Most observed species without an English language Wikipedia page

I would like to start a game to find the species on Inat that has the most observations while not having a dedicated Wikipedia page in the English language.
Hopefully the game can make us learn about new species and maybe it will inspire some of us to create new Wikipedia pages!

Let me start low with a blue bee with 236 observations:


I’m assuming you mean in English, or any language?

Unionids (freshwater mussels) are rather common but nearly all of the Wikipedia pages on them are outdated or very, very short.

(Photo from here:

Lampsilis radiata, a particularly shiny mussel as shown above, doesn’t have a Wikipedia page at all. Not the most observations I could find but it’s an interesting one. It has 493 observations.


The jumping spider Ptocasius strupifer (which is mostly found in China) has 2,247 observations, but no English Wikipedia article. It does however, have a very short Chinese Wikipedia article:毛垛兜跳蛛


just for reference, there’s been an effort before to create Wikipedia pages for plants that had a lot of observations:

this doesn’t have have to be a game where one person makes a guess and another person tries to make a better guess. it should be possible to get the most observed species in iNaturalist and then just run them through a SPARQL query to figure out whether a Wikipedia page exists, in whichever language you’re looking for. here are some example queries that should point you in the right direction:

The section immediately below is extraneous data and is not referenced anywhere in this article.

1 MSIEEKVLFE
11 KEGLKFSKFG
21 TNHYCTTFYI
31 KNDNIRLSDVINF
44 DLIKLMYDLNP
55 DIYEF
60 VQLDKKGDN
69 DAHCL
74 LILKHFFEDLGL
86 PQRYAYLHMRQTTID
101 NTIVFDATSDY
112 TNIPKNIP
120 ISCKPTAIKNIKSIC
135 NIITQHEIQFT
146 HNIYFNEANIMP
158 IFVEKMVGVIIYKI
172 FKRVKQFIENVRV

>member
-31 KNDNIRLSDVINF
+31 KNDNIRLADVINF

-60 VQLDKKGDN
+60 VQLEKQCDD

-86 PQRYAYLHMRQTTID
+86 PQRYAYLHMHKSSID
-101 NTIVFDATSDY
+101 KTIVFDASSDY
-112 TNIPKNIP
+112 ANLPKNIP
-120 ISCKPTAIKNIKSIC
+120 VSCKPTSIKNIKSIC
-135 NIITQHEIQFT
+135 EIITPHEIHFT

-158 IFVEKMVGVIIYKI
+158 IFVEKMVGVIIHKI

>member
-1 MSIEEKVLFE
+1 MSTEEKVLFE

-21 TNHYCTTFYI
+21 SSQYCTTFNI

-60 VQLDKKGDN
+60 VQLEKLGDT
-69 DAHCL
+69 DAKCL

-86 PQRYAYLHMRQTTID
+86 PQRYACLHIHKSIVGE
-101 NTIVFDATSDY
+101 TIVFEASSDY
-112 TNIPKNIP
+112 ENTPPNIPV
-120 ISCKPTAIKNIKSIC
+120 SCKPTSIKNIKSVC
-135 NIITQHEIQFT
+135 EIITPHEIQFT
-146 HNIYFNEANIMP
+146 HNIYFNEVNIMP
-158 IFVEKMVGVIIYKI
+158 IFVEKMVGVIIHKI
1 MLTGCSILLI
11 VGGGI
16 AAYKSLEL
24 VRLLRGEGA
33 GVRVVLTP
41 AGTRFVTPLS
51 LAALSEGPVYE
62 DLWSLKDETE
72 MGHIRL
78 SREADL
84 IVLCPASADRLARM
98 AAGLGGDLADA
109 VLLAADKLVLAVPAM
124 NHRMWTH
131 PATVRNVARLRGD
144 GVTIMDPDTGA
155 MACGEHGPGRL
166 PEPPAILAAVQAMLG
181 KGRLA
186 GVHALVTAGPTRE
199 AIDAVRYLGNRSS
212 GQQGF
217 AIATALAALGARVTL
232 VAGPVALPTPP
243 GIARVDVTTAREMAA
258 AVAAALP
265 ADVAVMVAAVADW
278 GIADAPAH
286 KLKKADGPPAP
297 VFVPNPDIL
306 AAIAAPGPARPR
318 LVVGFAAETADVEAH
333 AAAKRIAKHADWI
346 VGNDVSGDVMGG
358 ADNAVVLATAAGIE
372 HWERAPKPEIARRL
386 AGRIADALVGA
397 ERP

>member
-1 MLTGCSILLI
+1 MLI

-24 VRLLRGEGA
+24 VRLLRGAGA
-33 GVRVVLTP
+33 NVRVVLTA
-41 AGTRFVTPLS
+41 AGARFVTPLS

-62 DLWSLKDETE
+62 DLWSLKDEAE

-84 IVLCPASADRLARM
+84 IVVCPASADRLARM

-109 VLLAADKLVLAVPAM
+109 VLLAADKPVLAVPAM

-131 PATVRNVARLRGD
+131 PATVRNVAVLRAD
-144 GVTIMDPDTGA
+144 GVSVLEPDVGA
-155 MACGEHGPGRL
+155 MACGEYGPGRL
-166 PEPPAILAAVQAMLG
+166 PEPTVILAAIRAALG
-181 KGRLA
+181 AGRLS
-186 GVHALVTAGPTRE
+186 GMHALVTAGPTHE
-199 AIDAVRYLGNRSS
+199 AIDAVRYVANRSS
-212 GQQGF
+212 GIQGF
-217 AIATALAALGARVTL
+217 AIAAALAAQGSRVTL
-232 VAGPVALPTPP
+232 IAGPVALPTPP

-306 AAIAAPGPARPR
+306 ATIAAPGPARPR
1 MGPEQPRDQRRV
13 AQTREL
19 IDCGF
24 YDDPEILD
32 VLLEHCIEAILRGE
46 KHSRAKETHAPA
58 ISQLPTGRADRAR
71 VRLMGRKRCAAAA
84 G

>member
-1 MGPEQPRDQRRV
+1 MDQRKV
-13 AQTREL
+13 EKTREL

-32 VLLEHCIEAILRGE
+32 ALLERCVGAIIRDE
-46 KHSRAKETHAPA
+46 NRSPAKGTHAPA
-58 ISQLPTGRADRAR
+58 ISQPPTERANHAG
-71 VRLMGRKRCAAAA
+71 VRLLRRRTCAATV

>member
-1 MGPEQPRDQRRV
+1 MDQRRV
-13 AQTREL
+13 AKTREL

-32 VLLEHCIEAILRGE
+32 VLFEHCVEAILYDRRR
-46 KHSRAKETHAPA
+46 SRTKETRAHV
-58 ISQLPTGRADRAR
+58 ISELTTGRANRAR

Click here to see the current most observed taxon (~38000 obs) without an English Wikipedia article


Haha I didn’t think about that! I’ll edit the post thanks.


here’s an australian weevil with 800 odd observations

It’s pretty easy to create a “stub” Wikipedia article for a species (or other taxon). I’ve been thinking about making Wikipedia pages for some of the more common iNatuaralist pages without a Wikipedia page.

I just made a page for Amegilla calceifera.


There are actually quite a a lot of species of vertebrates that do not have an English Wikipedia page yet. Mostly fish and amphibians and some reptiles. Birds and Mammals are quite complete on Wikipedia though I wouldn’t be surprised if they were also missing some

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Agromyza vockerothi has 2400 observations and no wiki page. Most common one I could think of.


I’m like completely unfamiliar with SPARQL queries and that thread didn’t seem to penetrate my brain very well - could you post the code you used? I’m assuming its possible to implement for a specific taxon level (IE, most observed Basidomycete or what have you)?

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first get a list of taxa that you want to check. for this example, i’ll just get the first 500 taxa from

then format the list as a space-separated list with double-quotes around each id.